Try to Remove This Malware, and It Will Turn Itself into a Ransomware…

Malware Attack

When a malware strikes you, what would be your first thought about? You’d definitely think about removing the malware. But here comes a malware that you shouldn’t think about removing, because you try removing it and it gets even more dangerous. It changes into a ransomware and causes more damage to you…

Security researchers at Sfy Labs have detected a new Android malware, dubbed LokiBot, which turns itself into a ransomware when an attempt is made to remove it.

Bleeping Computer reports- “Security researchers have spotted a new Android banking trojan named LokiBot that turns into ransomware and locks users’ phones when they try to remove its admin privileges. The malware is more banking trojan than ransomware — according to SfyLabs researchers, the ones who discovered it — and is used for this purpose primarily.”

The malware has been in the news for the past few months and the people behind it were engaged in adding new features to it all the while. A report published by HackRead says- “The malware has been in the news since June this year, but since its developers keep coming up with additional features, it has become a quite nasty piece of malware stealing personal and financial information from tons of banking apps and other popular apps including Outlook Skype and WhatsApp.”

LokiBot, as per researchers, thus happens to be “the first hybrid Android malware”. SfyLabs researchers have explained things in a detailed blog post– “The ransomware stage is activated when victims disable the administrative rights of the malware or try to uninstall it. Besides the automatic activation of the ransomware module the bot also has a “Go_Crypt” command, enabling the actors to trigger it.”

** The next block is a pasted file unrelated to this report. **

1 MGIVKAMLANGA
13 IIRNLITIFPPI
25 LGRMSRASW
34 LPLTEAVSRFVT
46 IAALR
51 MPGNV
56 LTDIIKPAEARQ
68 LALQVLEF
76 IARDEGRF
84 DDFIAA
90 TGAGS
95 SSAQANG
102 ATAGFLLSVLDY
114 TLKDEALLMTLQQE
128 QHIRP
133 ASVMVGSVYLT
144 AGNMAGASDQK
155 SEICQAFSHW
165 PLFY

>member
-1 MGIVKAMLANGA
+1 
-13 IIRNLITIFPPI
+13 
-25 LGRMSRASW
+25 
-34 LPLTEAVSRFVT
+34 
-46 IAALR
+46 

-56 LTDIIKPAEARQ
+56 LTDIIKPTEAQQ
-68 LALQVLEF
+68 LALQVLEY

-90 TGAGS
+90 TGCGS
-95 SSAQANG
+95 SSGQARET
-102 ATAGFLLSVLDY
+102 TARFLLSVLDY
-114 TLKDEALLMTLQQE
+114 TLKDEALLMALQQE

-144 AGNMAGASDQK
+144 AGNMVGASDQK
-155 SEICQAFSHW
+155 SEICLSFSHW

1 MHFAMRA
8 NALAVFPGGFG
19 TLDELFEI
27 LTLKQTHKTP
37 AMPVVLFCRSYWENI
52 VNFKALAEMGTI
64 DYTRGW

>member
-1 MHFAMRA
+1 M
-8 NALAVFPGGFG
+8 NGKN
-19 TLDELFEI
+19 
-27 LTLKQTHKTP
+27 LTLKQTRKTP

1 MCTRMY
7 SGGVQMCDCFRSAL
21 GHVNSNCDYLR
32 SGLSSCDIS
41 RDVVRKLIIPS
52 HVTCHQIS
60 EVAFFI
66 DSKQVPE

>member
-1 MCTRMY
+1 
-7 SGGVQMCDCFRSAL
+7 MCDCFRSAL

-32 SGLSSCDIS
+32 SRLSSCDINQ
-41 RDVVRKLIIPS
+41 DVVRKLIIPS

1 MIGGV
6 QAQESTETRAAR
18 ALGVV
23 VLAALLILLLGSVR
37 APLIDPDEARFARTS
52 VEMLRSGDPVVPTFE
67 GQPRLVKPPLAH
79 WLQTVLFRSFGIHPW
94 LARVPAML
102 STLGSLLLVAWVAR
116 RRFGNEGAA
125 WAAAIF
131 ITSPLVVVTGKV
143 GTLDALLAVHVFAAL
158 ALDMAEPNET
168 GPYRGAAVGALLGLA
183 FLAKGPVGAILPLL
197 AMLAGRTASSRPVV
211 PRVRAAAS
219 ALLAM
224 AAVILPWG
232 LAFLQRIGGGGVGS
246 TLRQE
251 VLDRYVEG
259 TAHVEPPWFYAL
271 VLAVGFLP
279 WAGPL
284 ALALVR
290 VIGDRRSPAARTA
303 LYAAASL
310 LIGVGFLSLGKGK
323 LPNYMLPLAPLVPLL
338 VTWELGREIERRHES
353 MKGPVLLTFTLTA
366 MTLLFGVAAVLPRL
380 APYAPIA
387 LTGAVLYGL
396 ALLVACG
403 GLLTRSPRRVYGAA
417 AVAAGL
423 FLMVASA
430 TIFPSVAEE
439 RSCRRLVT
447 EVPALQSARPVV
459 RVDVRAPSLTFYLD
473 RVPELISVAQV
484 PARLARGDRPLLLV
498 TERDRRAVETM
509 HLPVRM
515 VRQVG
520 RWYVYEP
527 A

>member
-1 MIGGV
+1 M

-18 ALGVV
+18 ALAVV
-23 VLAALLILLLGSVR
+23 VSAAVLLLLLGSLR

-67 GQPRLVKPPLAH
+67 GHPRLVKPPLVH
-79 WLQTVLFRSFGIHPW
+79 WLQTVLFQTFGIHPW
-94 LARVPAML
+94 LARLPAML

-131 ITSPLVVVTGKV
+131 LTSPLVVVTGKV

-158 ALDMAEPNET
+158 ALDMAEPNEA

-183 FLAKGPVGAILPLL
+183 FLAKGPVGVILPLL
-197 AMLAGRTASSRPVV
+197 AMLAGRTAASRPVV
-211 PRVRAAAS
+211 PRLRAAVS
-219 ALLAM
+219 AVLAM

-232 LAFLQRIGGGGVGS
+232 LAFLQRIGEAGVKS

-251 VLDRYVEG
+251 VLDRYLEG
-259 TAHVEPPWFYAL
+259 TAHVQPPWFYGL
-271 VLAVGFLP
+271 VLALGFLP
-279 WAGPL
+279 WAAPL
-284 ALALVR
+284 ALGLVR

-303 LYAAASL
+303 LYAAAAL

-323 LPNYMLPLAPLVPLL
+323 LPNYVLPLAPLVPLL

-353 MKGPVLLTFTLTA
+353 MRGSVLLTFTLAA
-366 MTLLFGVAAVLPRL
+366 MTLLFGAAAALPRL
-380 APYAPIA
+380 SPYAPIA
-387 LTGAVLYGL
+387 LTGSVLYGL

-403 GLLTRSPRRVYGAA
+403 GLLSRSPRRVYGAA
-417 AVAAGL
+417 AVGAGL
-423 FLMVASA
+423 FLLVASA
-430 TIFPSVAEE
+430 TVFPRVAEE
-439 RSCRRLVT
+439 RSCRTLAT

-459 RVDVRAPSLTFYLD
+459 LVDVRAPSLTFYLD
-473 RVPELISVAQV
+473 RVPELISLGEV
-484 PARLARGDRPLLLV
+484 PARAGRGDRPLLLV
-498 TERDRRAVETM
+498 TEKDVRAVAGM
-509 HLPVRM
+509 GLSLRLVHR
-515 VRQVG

The Sfy Labs researchers explain the characteristics of the malware and how it works. They explain that LokiBot works on Android 4.0 and higher and can steal victims’ contacts, read and send SMS messages, spam contacts with SMS messages to spread the infection and upload victims’ browser history to the C2. It could also lock users’ phones, preventing total access of the device. LokiBot also has the ability to start the victims’ browser app and open a given web page. It could also implement SOCKS5, automatically reply to SMS messages and start the users’ banking apps as well. It could also show notifications that seem to be coming from other apps and which can be used as phishing notifications. The most confusing this about this feature is that this is done by using the original icon of the application that’s being impersonated. The malware also makes the phone vibrate when such a notification comes, thereby making the user take notice of the message and tap the notification, which in turn triggers an overlay attack.

Sfy Labs also explains the ransomware capabilities of LokiBot- “This ransomware triggers when you try to remove LokiBot from the infected device by revoking its administrative rights. It won’t go down without a fight and will encrypt all your files in the external storage as a last resort to steal money from you, as you need to pay Bitcoins to decrypt your files.”

The HackRead report explains how LokiBot works as a ransomware, preventing access to the device- “It does it by locking the device, encrypting all of its files and demanding a ransom of $70 – $100 in Bitcoin within 48 hours. The ransomware note threatens victims that their “phone is locked for viewing child pornography” and displays links to websites from where the payment can be sent to cybercriminals.”

Experts opine that Android users should not download third-party apps or unnecessary apps on their device. They should also go for a trusted, effective security product to protect their devices.


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